How to Petition to Remove a Trustee

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How to Petition to Remove a Trustee

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How to Petition to Remove a TrusteeLGIn a previous post, we covered the things trustees do that can lead to their being removed from that position. After you’ve identified where a trustee has abused this position of trust, and as you seek to have the offending trustee removed, the next step is to petition the court for that removal, and to appoint a successor.

It’s important that you work with an experienced probate litigation attorney on the petition process. This area of law is complex (even for lawyers). If you are unfamiliar with probate litigation, you risk increased delays and costs if things aren’t filed or presented correctly.

A trustee can be removed either by the terms of the trust or by court order. If you need to remove a trustee, the first thing is to contact a probate and trust litigation attorney who can help you put together a plan for removing the trustee.

If the trustee can’t be removed under the terms of the trust, then this will have to be done by going to court. The petition to the court should include specific details explaining why the trustee should be removed. If possible, include evidence to support your case (usually documentation such as copies of checks made out to the trustee or other evidence of the misuse of the trust’s funds or assets).

Your attorney will review the case to determine if your situation qualifies as an emergency (this can speed up the process in cases where the trustee is spending money or otherwise reducing the value of the trust).

Here’s an example of one such emergency case:

One family had a large amount of gold bullion owned by the trust. The bullion was kept in a safe in the home of the family member who was managing the trust.  Other family members noticed that the trustee had bought several new cars and expensive jewelry for his wife. The family suspected the trustee of using the bullion to fund these extravagant personal purchases.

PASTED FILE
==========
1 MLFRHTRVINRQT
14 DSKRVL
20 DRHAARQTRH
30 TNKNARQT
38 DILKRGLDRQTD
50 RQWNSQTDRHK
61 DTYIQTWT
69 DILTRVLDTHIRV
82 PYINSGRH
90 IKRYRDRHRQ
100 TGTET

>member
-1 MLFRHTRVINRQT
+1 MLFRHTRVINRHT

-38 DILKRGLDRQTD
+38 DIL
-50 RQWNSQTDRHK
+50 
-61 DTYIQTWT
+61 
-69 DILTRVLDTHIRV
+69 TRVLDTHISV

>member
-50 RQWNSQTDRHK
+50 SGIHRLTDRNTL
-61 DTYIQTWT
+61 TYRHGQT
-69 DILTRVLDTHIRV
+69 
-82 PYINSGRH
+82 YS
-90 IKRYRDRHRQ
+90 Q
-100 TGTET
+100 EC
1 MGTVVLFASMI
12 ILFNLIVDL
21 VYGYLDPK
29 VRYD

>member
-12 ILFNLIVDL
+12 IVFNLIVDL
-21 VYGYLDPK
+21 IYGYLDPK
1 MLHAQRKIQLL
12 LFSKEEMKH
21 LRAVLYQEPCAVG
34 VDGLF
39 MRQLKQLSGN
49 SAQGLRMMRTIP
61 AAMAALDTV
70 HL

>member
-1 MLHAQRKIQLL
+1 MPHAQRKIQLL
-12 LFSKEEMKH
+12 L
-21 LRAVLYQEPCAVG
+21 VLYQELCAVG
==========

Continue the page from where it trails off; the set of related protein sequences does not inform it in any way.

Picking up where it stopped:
After reviewing the case and gathering evidence that showed exactly those things, I helped the family petition for emergency status to remove the trustee. We were able to get an immediate court order freezing the assets and requiring that the remaining gold bullion be transferred to a secure storage facility.

Although you need to gather evidence of wrongdoing once you notice something wrong, the funds may not be returned. It is extremely difficult to recover money once it’s been spent. Waiting and hoping things work out rarely works out well. It’s better to take immediate action if you think a trustee is acting improperly.

Don’t be afraid to consult an attorney. Look for one who will work to protect the value of the trust while exploring ways to resolve disputes.

If you have any questions about removing a trustee or need help protecting your inheritance from an ineffective trustee, comment below or contact our office.

We’d love to help.

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November 15, 2016at 9:43 am

What papers need be filed for removal of a trustee for breach

    Paul Deloughery

    December 17, 2016at 9:19 am

    It depends on the facts. You need evidence showing a breach of trust. For example, copies of checks showing payments to the trustee, deeds showing transfer of real estate to the trustee or his/her family, large cash withdrawals, no accounting for a long time. Once you have the evidence, you file a Petition for Removal of Trustee. Contact a probate litigation attorney. We can help. Call us at 602-443-4888.

Paul Sharp

December 3, 2016at 6:10 am

I believe my sister is mismanaging the trust. She has coconspired with her husband whom is an experienced attorney (large Chicago firm).
Three years ago my mother was removed from her home, in South Carolina, by my sister and husband. They placed her in a institution in Chicago where the Trust was created. Previously, she had been diagnosed suffering from dementia.

    Paul Deloughery

    December 17, 2016at 9:22 am

    First, contact the local Adult Protective Services (or whatever the agency is called in Illinois). They should investigate for you. Next, you will need to contact an attorney here in Illinois. Sounds like elder abuse.

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